Audubon International and the Environmental Defense Fund are teaming up with golf courses across the U.S., Canada and Mexico to create habitats for monarch butterflies and other pollinators. One golf course in the lower Hudson Valley has been providing monarch habitat for years.
Audubon and EDF are offering the first 100 participants in the “Monarchs in the Rough” program free and regionally appropriate milkweed seeds, enough to establish one acre of habitat. Marcus Gray is Audubon’s director of the Cooperative Sanctuary Program for Golf. He recommends planting the milkweed seeds with a native wildflower mix. Gray says golf courses occupy some 2.5 million acres in the U.S., and Audubon estimates that at least 100,000 acres have the potential to become suitable habitat for butterflies.
“So, New York state has almost 1,000, 995 or so about, golf courses, so there’s a great opportunity to create habitat for pollinators across the state,” Gray says.
Gray says that in the last 20 years, monarch butterflies have declined by 90 percent.
“Since the 1980s, butterflies generally, across all species, had declined by 40 percent,” Gray says. “And so you think back to a time when you may have been a child, or listeners may have been children and they think about all the butterflies and moths and things that used to be flying around. You’d drive down the road and you’d have to periodically, if you were on a road trip, you’d have to stop at a gas station and clean the windshield off. It’s not really the case anymore.”
Matt Ceplo is a certified golf course superintendent at Rockland Country Club, which has signed up for “Monarchs in the Rough.” Ceplo, also an Audubon International board member, says he has been implementing such a program for years but, first, he had to educate members on why the country club would want to keep milkweed. Here’s how the show-and-tell worked.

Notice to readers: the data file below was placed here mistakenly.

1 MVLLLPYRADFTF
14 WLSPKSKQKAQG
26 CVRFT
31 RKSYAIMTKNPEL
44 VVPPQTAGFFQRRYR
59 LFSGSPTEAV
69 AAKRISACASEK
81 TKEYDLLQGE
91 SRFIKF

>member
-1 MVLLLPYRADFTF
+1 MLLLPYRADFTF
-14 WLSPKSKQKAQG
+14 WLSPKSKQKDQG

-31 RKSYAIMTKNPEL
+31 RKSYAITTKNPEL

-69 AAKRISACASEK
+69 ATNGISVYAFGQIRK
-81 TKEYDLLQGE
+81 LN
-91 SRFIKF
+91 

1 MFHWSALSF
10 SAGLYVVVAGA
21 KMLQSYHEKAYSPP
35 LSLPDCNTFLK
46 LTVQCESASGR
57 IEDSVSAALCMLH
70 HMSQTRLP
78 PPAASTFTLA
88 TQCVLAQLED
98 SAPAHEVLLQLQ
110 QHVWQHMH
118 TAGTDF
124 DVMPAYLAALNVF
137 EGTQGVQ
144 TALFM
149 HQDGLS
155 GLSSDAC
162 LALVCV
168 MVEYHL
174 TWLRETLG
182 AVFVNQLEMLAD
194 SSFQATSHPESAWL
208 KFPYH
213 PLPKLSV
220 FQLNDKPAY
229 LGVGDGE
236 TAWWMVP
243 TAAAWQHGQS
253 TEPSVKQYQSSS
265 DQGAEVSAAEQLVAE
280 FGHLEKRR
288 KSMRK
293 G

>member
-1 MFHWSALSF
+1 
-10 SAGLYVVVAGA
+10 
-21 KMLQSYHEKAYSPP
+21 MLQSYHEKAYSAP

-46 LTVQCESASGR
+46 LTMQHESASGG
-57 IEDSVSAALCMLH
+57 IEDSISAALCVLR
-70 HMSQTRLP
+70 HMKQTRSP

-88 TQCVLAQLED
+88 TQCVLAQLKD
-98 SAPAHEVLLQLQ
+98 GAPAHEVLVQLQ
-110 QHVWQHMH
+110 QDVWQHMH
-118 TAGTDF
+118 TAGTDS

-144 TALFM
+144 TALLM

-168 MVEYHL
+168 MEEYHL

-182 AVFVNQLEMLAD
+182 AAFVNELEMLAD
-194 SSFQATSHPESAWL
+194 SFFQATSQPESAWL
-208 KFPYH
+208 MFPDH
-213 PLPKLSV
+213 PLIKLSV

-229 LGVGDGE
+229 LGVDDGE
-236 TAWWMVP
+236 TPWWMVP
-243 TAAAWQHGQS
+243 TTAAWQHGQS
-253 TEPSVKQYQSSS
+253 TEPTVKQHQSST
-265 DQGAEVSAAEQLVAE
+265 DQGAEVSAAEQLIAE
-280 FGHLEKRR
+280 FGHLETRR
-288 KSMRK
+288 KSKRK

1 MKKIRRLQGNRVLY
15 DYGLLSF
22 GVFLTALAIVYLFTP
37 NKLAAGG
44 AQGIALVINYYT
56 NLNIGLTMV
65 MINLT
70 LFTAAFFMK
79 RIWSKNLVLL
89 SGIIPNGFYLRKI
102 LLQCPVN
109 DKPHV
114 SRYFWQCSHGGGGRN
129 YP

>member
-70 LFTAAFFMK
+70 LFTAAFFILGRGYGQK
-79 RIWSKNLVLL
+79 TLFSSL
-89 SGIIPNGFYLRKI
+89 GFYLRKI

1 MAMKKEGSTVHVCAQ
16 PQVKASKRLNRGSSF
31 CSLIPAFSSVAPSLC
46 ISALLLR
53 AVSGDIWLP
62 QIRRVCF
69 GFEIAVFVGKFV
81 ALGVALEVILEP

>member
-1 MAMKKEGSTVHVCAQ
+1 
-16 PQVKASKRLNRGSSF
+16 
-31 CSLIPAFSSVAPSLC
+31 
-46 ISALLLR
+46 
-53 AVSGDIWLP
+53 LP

“By finding the caterpillars on the milkweed and setting up an aquarium inside the clubhouse where the members could watch the caterpillars go from the caterpillar stage to the larval stage to the butterfly stage, so it actually became the poster child and we were able to use that as the reason why we weren’t eliminating it,” Ceplo says.
Plus, he says the areas with milkweed and other native plants represent cost savings as these areas require little maintenance.
“You don’t have to water these things. They’re pretty much foolproof, once they’re established. Getting them established is the hard part, for sure,” says Ceplo. “And, I think, if I had to tell other superintendents or anybody trying to establish native plants, especially meadows, that you just need to give it time, I would say a minimum of three seasons.”
Once established, though, he says the plants are bulletproof. “Monarchs in the Rough” provides golf course superintendents and staff with the information and technical support they need to incorporate monarch habitat into their particular courses. Audubon’s Gray says that as large landowners, golf courses are uniquely positioned to help reverse habitat loss and save monarchs, providing a much-needed refuge while increasing the beauty and sustainability of their courses.
“The monarch butterfly is the impetus and the focal species of this but, really, there are 724 other species of butterfly north of Mexico,” Gray says. “And New York has probably 150 other species that’ll benefit from plantings like this.”
Gray hopes that butterfly habitat creation goes beyond golf courses.
“This program is intended, right now, at this stage, and the support level that we have, to work on golf courses proper but, the idea is because they’re so visible and that so many people will see them, that they will take away an understanding, a greater understanding of the larger landscape level issues and support habitat work off of golf courses, at their home or businesses, places where they live, work and play,” Gray says.
Gray says a number of golf courses in the Northeast have signed up, including 10 in Connecticut and one in Massachusetts — Wyantenuck Country Club in Great Barrington.